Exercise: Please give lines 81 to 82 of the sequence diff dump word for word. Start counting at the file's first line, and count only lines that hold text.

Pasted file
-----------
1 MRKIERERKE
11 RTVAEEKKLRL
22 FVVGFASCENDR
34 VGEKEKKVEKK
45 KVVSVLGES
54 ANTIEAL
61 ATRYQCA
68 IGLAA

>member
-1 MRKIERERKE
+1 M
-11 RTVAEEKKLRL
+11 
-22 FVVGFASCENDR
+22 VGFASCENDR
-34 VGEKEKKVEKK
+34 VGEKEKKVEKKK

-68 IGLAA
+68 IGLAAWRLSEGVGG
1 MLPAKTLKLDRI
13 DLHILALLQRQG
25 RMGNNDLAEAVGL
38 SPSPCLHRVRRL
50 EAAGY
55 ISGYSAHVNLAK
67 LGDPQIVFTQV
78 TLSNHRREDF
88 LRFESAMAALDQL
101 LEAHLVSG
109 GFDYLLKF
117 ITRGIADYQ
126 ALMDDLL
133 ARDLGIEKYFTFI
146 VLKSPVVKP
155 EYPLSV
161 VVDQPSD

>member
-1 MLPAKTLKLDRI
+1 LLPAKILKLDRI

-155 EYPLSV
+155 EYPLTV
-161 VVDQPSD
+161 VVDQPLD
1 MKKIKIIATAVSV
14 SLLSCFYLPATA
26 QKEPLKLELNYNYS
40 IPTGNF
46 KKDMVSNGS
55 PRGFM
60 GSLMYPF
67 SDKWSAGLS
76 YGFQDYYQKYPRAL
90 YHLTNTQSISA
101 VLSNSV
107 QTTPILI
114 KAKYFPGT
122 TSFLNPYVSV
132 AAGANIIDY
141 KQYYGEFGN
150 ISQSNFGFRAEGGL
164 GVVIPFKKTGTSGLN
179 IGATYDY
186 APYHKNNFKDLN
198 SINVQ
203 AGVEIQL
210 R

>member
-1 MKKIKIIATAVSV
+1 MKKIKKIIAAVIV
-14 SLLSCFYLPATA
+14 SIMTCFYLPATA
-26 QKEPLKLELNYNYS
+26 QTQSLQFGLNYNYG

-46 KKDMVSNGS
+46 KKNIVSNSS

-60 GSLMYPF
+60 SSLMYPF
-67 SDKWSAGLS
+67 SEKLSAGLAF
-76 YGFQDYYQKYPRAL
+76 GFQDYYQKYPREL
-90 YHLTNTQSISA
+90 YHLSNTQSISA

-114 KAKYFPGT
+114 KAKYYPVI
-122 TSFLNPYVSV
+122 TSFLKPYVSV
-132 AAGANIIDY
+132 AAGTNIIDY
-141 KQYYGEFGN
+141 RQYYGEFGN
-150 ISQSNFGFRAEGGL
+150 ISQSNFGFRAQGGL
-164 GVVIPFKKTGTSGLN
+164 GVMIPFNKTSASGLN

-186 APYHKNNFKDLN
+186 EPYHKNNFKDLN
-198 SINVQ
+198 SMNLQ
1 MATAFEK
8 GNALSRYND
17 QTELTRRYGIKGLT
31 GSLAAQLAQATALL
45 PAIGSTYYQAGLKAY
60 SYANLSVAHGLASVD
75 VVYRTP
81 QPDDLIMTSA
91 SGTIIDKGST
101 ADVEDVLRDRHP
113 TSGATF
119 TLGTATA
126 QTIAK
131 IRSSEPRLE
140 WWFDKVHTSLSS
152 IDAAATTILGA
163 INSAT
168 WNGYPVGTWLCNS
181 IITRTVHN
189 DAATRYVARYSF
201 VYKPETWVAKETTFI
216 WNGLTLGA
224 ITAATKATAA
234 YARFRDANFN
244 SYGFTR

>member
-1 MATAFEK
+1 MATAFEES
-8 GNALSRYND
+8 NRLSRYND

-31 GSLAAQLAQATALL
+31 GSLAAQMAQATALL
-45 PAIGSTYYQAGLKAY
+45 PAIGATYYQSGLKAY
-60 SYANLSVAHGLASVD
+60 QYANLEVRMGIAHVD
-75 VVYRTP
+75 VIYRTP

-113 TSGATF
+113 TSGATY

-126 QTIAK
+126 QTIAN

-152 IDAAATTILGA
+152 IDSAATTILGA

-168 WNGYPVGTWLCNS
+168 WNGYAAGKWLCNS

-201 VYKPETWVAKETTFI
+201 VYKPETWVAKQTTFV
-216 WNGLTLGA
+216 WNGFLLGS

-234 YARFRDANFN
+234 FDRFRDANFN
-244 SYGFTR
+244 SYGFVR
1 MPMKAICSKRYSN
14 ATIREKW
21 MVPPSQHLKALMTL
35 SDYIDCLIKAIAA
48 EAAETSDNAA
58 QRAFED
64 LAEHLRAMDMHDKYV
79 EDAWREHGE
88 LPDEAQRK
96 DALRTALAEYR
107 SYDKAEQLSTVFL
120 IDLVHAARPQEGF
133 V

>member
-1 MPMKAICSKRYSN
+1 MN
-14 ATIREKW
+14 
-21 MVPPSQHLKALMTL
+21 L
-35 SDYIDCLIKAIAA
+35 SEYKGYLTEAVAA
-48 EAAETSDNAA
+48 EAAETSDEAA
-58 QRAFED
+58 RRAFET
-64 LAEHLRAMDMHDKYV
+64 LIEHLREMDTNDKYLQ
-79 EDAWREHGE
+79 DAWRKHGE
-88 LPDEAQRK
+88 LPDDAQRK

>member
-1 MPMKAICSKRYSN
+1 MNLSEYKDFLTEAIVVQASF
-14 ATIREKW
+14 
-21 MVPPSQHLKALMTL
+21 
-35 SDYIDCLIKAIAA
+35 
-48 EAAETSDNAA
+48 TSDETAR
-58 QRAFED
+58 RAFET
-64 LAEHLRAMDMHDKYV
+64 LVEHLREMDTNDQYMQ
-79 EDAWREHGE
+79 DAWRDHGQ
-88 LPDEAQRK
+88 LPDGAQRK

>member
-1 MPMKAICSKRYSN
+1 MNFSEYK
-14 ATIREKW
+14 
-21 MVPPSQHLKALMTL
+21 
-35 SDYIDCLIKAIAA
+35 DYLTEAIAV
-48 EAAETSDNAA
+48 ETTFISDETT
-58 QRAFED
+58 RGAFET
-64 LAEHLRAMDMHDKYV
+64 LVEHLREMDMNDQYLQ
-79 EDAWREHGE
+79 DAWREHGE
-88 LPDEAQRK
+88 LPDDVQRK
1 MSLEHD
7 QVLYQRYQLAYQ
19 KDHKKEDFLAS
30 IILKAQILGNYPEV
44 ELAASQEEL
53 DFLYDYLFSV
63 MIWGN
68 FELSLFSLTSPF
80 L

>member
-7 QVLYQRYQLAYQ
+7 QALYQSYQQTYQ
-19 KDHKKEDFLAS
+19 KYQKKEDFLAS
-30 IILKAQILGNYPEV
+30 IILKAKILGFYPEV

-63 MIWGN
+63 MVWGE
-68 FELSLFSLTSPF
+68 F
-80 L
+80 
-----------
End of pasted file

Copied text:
+76 GFQDYYQKYPREL
-90 YHLTNTQSISA